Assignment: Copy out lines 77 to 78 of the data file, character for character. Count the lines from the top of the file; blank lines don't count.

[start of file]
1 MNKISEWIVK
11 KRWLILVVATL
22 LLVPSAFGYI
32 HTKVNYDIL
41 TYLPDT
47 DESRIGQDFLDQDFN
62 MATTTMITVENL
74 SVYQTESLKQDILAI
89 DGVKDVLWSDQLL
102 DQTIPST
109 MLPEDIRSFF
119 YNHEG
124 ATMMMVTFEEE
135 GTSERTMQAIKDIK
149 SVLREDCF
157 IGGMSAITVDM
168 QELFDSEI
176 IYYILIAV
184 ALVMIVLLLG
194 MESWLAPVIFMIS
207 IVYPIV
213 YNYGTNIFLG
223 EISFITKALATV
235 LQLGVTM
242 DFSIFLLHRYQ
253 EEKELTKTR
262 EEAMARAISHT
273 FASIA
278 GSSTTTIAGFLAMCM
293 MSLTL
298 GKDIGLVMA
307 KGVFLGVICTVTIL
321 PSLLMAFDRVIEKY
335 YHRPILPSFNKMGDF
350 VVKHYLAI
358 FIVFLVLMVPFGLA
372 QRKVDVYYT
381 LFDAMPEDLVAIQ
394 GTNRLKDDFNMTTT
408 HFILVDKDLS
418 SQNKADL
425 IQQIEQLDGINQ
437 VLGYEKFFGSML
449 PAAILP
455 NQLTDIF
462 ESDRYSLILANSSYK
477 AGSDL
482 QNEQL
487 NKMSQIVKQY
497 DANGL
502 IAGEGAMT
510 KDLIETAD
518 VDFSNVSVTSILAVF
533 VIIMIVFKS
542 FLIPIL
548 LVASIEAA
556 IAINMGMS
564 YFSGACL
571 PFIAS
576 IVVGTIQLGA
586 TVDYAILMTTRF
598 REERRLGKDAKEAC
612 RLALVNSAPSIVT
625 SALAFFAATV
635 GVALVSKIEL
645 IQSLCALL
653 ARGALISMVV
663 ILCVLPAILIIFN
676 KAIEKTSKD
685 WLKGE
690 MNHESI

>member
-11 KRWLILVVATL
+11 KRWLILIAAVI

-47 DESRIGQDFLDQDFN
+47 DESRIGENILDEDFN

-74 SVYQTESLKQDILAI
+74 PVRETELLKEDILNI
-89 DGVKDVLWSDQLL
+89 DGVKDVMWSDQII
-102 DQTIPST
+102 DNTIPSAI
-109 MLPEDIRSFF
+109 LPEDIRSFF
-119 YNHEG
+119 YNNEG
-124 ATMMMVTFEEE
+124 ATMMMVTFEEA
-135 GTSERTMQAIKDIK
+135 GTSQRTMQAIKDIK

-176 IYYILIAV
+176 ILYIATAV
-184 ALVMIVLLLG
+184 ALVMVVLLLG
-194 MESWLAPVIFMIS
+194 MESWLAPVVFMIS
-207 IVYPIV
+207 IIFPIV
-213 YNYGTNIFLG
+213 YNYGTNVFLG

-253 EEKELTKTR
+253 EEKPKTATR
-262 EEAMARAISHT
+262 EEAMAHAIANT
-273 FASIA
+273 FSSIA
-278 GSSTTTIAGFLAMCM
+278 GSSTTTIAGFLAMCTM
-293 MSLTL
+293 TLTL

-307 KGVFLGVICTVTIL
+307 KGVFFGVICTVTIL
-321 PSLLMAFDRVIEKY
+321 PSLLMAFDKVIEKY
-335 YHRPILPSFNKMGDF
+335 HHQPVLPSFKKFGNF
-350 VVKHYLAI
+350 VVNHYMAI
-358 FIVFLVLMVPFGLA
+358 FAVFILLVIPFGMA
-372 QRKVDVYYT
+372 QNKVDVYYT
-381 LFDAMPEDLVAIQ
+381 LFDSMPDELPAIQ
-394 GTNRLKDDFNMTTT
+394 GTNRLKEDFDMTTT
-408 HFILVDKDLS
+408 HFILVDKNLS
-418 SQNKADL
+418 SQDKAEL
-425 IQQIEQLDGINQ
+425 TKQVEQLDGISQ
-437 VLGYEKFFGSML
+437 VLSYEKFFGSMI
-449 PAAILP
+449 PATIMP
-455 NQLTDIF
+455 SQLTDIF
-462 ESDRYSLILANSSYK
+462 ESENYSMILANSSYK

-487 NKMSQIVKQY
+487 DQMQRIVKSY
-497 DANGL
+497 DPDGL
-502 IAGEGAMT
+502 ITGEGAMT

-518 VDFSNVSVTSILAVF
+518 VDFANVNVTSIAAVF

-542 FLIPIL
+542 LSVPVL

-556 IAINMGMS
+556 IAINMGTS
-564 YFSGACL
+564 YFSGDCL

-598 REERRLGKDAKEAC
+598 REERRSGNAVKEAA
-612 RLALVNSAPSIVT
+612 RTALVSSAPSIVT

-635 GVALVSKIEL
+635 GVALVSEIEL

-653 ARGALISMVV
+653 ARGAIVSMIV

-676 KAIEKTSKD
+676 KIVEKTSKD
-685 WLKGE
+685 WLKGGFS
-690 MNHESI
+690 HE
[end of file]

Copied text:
-74 SVYQTESLKQDILAI
+74 PVRETELLKEDILNI